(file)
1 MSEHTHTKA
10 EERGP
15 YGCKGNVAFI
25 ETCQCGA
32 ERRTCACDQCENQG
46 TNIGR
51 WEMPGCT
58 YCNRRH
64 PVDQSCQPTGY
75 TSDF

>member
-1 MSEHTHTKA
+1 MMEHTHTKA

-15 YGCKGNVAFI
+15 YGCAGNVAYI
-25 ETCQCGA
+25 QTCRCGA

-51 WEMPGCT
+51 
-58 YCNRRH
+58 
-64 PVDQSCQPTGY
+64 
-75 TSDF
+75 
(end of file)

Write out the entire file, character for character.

1 MSEHTHTKA
10 EERGP
15 YGCKGNVAFI
25 ETCQCGA
32 ERRTCACDQCENQG
46 TNIGR
51 WEMPGCT
58 YCNRRH
64 PVDQSCQPTGY
75 TSDF

>member
-1 MSEHTHTKA
+1 MMEHTHTKA

-15 YGCKGNVAFI
+15 YGCAGNVAYI
-25 ETCQCGA
+25 QTCRCGA

-51 WEMPGCT
+51 
-58 YCNRRH
+58 
-64 PVDQSCQPTGY
+64 
-75 TSDF
+75 